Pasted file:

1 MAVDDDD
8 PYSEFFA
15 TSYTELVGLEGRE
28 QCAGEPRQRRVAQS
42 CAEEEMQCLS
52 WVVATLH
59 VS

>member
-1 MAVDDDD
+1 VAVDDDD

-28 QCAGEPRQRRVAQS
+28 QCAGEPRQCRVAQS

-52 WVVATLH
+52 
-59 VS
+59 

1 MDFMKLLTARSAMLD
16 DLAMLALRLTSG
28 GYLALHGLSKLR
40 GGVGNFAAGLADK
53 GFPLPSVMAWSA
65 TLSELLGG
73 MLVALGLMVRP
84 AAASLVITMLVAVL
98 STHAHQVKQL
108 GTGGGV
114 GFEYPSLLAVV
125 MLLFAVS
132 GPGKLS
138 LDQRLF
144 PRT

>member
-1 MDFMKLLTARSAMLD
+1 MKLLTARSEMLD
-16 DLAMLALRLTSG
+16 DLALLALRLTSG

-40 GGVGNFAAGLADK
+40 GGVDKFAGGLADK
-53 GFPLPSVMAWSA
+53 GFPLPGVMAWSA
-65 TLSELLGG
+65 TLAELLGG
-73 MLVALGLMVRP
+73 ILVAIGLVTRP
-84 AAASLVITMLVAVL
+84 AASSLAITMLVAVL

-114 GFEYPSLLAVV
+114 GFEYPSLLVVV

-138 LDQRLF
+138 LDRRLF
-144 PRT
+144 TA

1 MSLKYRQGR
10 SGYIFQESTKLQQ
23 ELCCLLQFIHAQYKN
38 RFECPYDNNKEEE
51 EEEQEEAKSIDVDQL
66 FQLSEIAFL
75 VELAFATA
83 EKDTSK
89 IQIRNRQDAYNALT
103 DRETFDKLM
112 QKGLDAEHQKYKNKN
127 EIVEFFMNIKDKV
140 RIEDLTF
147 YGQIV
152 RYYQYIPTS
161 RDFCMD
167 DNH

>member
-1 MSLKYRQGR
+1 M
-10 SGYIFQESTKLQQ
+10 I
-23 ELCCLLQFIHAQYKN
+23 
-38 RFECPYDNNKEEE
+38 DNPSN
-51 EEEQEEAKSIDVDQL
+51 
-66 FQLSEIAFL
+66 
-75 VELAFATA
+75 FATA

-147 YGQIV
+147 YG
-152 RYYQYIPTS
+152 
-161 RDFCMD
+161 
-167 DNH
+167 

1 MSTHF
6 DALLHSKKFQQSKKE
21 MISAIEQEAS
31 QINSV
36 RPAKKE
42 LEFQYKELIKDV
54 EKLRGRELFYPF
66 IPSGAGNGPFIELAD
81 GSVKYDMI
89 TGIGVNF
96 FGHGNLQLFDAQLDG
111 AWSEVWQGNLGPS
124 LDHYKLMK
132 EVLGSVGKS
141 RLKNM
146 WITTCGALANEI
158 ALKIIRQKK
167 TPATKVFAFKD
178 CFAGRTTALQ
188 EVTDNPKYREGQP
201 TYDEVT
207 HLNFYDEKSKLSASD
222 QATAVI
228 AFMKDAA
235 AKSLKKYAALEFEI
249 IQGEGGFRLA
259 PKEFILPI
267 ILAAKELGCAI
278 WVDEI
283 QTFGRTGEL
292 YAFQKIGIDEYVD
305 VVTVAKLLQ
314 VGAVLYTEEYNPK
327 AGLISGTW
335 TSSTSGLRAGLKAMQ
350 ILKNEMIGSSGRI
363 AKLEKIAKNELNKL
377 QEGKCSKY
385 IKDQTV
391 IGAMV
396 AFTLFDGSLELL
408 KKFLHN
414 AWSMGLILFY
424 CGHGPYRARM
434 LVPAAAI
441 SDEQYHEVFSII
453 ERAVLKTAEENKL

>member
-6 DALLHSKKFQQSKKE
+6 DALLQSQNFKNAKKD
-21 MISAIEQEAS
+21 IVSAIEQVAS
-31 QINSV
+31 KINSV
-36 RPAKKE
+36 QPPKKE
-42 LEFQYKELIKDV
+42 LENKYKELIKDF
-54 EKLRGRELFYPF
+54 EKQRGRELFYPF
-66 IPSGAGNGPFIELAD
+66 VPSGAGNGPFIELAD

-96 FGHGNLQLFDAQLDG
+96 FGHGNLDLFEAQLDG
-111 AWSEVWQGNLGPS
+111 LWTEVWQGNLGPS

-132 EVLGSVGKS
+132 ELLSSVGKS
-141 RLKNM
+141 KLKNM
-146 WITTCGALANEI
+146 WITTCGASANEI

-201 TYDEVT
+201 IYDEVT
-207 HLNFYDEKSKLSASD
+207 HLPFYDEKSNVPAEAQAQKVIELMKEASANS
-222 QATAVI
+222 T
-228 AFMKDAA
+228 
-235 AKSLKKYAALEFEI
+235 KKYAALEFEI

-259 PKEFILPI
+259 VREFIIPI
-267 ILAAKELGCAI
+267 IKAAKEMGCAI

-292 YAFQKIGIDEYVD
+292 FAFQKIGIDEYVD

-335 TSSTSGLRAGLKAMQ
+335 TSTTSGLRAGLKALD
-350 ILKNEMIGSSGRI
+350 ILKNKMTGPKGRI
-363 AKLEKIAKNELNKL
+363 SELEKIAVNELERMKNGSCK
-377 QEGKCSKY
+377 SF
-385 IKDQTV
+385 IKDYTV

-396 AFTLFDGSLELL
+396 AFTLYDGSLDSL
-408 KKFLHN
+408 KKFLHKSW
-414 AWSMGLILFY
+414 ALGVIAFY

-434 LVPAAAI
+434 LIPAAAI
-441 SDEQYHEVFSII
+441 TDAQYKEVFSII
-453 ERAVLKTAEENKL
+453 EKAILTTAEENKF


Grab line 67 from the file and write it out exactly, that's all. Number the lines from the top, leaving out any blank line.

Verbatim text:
152 RYYQYIPTS